On 24 January 2019, the European Court of Human Rights (the ECtHR) delivered its judgment in the case of Catt v. the UK and found that police powers to retain personal data in its Extremism Database is in breach of the European Convention on Human Rights.
The case concerns Mr John Catt, a 94-year-old activist from Brighton, who had been included in the Extremism Database. The Extremism Database is a police database which at all relevant times was under the National Public Order Intelligence Unit of the Police (the NPOIU). Mr Catt was twice arrested at Smash EDO demonstrations for obstructing the public highway but has never been convicted of any offence.
In March 2010, Mr Catt made a request to the police under Section 7 of the Data Protection Act 1998 asking for any personal information about him. As a result, he received sixty six entries concerning events between March 2005 and October 2009. In August 2010, Mr Catt asked the Association of Chief Police Officers (the ACPO) to delete the entries but ACPO declined to do so.
In its judgment, the ECtHR found a violation of Article 8. The ECtHR raised several concerns in relation to the database and how long the information is kept for but also in the scope of the information held. It expressed concerns about the ‘ambiguity of the legal basis for the collection of the applicant’s personal data. In particular […] the loosely defined notion of “domestic extremism” and the fact that applicant’s data could potentially be retained indefinitely.’
The definition of ‘domestic extremism’ relied upon by NPOIU was as identified by the National Coordinator of NPOIU – ‘not prescribed by law. It is a descriptor generally used by the police service and partners to describe the activity of individuals or groups who carry out criminal acts of direct action to further their protest campaigns, outside the democratic process.’ This definition of domestic extremism used by ACPO was scrutinised by Her Majesty’s Inspectorate of Constabulary in 2012. The Inspectorate found that the ‘definition could incorporate a very wide range of protest activity and its breadth means that it affords limited guidance to authorising officers applying RIPA (whatever its merits for other purposes).’ It proposed to narrow the definition of domestic extremism to limit it to threats of harm from serious crime and serious disruption to the life of the community arising from criminal activity.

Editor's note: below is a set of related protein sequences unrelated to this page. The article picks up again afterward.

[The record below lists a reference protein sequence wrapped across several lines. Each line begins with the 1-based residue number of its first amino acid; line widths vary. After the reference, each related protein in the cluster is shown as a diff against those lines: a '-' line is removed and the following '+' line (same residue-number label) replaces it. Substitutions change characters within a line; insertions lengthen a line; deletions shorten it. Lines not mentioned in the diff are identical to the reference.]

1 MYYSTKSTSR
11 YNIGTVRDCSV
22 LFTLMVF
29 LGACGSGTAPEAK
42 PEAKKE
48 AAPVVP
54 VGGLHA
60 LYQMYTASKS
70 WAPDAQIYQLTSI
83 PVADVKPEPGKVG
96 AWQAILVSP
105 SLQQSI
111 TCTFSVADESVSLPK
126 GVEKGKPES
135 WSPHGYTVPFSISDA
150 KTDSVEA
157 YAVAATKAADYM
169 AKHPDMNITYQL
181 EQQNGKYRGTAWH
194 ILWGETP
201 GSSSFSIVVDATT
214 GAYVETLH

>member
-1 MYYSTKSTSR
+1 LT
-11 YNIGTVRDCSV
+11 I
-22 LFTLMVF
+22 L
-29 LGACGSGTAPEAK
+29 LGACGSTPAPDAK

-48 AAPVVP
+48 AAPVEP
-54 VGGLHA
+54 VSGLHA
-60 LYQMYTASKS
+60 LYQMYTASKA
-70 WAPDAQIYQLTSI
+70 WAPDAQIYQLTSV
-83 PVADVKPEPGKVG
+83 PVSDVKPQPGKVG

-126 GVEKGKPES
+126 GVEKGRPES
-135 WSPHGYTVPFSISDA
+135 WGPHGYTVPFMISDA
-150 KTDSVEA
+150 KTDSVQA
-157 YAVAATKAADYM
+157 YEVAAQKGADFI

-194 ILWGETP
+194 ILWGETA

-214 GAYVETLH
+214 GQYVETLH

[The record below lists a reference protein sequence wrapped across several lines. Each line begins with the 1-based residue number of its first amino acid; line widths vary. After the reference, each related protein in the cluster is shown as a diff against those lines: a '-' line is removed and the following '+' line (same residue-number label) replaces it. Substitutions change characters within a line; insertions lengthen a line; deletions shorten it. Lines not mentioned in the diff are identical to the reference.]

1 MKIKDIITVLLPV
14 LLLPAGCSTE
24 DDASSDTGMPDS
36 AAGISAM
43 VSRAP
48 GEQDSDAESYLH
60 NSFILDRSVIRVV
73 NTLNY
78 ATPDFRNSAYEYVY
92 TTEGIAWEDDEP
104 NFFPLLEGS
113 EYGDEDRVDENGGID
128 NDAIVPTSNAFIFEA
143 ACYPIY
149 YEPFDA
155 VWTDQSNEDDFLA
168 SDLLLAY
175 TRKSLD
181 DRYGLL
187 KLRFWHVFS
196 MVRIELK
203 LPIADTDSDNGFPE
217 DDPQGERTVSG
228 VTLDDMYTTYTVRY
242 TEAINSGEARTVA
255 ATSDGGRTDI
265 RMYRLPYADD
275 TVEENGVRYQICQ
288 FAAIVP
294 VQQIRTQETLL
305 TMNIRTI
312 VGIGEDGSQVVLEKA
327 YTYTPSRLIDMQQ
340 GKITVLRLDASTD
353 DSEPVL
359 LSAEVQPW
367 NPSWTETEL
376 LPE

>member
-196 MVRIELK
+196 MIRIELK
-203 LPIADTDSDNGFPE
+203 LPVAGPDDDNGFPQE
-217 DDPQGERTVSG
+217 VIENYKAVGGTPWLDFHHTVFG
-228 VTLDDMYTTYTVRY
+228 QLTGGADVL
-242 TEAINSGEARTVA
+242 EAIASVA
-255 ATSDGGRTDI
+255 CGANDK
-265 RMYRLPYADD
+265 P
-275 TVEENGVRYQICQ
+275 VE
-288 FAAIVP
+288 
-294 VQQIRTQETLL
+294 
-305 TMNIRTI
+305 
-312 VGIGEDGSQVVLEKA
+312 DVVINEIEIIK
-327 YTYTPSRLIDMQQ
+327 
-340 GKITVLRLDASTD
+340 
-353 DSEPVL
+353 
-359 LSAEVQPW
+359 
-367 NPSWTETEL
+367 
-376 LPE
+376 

The ECtHR also identified that this definition is not the only one used in the UK. For example, a different, but similarly broad definition is incorporated in the Counter-Extremism Strategy 2015 as ‘the vocal or active opposition to fundamental British values…’ As the Inspectorate noted ‘this definition may not be suitable for the police as it is not limited to criminality or police work.’
Further, the ECtHR noted that ‘the police do not appear to have respected their own definition (fluid as it may have been in retaining data on the applicant’s association with peaceful, political events: such events are a vital part of the democratic process’ even after the police concluded and the domestic courts had affirmed that Mr Catt was not a danger to anyone. It also referred to the heightened level of protection attached to the data collected as it revealed Mr Catt’s political opinion.
The Government claimed that it would have been too burdensome to review the database and delete the entries as the database is not fully automated. However, the Code of Practice on the management of police information requires the data to be reviewed after six years and deleted. The Court added that ‘it would be entirely contrary to […] Article 8 if the Government could create a database in such a manner that the data in it could not be easily reviewed or edited.’
It remains to be seen what the Government’s response to the raised concerns will be. It is clear that, at least in the case of Mr Catt, the information contained in the database does not refer to extremism under ACPO’s definition. Furthermore, despite the procedures in place, the reviews are not undertaken and the information is not deleted. How many more non-violent Mr Catts there are in the database remains a question. However, in light of the judgment, it is clear that the UK needs to reconsider its approach.